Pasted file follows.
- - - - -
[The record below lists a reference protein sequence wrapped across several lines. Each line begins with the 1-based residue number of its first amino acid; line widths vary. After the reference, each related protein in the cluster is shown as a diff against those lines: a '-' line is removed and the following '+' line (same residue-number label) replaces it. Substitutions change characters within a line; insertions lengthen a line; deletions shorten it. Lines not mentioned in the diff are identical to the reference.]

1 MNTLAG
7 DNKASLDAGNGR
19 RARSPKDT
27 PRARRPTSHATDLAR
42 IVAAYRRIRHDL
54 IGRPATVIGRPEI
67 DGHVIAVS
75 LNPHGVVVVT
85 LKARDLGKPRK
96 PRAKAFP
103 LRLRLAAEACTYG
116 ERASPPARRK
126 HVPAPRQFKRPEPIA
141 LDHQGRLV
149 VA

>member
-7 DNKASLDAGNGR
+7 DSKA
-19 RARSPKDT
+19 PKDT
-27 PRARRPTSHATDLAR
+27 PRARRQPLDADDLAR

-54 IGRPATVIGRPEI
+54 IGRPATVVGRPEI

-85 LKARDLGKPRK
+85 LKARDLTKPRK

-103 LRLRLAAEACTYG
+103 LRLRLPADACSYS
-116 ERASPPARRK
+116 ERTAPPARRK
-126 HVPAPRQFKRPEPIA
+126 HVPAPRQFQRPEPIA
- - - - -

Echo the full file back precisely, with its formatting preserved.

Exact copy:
[The record below lists a reference protein sequence wrapped across several lines. Each line begins with the 1-based residue number of its first amino acid; line widths vary. After the reference, each related protein in the cluster is shown as a diff against those lines: a '-' line is removed and the following '+' line (same residue-number label) replaces it. Substitutions change characters within a line; insertions lengthen a line; deletions shorten it. Lines not mentioned in the diff are identical to the reference.]

1 MNTLAG
7 DNKASLDAGNGR
19 RARSPKDT
27 PRARRPTSHATDLAR
42 IVAAYRRIRHDL
54 IGRPATVIGRPEI
67 DGHVIAVS
75 LNPHGVVVVT
85 LKARDLGKPRK
96 PRAKAFP
103 LRLRLAAEACTYG
116 ERASPPARRK
126 HVPAPRQFKRPEPIA
141 LDHQGRLV
149 VA

>member
-7 DNKASLDAGNGR
+7 DSKA
-19 RARSPKDT
+19 PKDT
-27 PRARRPTSHATDLAR
+27 PRARRQPLDADDLAR

-54 IGRPATVIGRPEI
+54 IGRPATVVGRPEI

-85 LKARDLGKPRK
+85 LKARDLTKPRK

-103 LRLRLAAEACTYG
+103 LRLRLPADACSYS
-116 ERASPPARRK
+116 ERTAPPARRK
-126 HVPAPRQFKRPEPIA
+126 HVPAPRQFQRPEPIA